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Non-nucleoside reverse transcriptase inhibitor efavirenz activates PXR to induce hypercholesterolemia and hepatic steatosis
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Lay summary
Efavirenz is widely prescribed for HIV-infected patients but has some side effects. It can increase lipid levels in patients’ blood and liver. Here we show that efavirenz can activate a unique liver protein called PXR which mediates the adverse effects of efavirenz on lipid levels in mouse models. Jnl of Hepatology May 2019 - Taesik Gwag1,y, Zhaojie Meng1,y, Yipeng Sui1, Robert N. Helsley1,, Se-Hyung Park1, Shuxia Wang1, Richard N. Greenberg2, Changcheng Zhou1,⇑ 1Department of Pharmacology and Nutritional Sciences, University of Kentucky, Lexington, KY, USA; 2Department of Medicine, University of Kentucky, Lexington, KY, USA
• Efavirenz is widely prescribed for patients with HIV.
• Efavirenz increases the risk of dyslipidemia and hepatic steatosis in patients.
• Efavirenz is a potent agonist of the nuclear receptor PXR.
• Efavirenz activates PXR to elicit the adverse effects on lipid homeostasis in mice.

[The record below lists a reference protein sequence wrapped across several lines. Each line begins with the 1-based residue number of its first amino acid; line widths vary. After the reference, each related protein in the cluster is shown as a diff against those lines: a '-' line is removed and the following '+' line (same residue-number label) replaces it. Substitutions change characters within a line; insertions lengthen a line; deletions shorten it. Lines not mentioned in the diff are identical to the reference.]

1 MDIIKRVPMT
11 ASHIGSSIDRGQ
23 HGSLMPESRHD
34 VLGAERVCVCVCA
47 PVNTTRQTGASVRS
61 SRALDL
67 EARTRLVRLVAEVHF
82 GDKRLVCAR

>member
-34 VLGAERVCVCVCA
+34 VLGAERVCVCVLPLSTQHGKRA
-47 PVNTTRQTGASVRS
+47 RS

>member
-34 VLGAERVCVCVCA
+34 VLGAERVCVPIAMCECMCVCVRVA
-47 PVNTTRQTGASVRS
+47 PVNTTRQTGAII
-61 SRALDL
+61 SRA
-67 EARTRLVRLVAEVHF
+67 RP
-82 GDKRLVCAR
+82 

• PXR regulates the expression of several key lipogenic genes in the liver.
Background & Aims
The most prescribed non-nucleoside reverse transcriptase inhibitor, efavirenz, has been associated with elevated risk of dyslipidemia and hepatic steatosis in HIV-infected patients but the underlying mechanisms remain elusive. Herein, we investigated the role of pregnane X receptor (PXR) in mediating the adverse effects of efavirenz on lipid homeostasis.
Cell-based reporter assays, primary cell culture, and multiple mouse models including conditional knockout and humanized mice were combined to study the impact of efavirenz on PXR activities and lipid homeostasis in vitro and in vivo. A novel liver-specific Pxr knockout mouse model was also generated to determine the contribution of hepatic PXR signaling to efavirenz-elicited dyslipidemia and hepatic steatosis.
We found that efavirenz is a potent PXR-selective agonist that can efficiently activate PXR and induce its target gene expression in vitro and in vivo. Treatment with efavirenz-induced hypercholesterolemia and hepatic steatosis in mice but deficiency of hepatic PXR abolished these adverse effects. Interestingly, efavirenz-mediated PXR activation regulated the expression of several key hepatic lipogenic genes including fatty acid transporter CD36 and cholesterol biosynthesis enzyme squalene epoxidase (SQLE), leading to increased lipid uptake and cholesterol biosynthesis in hepatic cells. While CD36 is a known PXR target gene, we identified a DR-2-type of PXR-response element in the SQLE promoter and established SQLE as a direct transcriptional target of PXR. Since PXR exhibits considerable differences in its pharmacology across species, we also confirmed these findings in PXR-humanized mice and human primary hepatocytes.
The widely prescribed antiretroviral drug efavirenz induces hypercholesterolemia and hepatic steatosis by activating PXR signaling. Activation of PXR should be taken into consideration for patients undergoing long-term treatment with PXR agonistic antiretroviral drugs.

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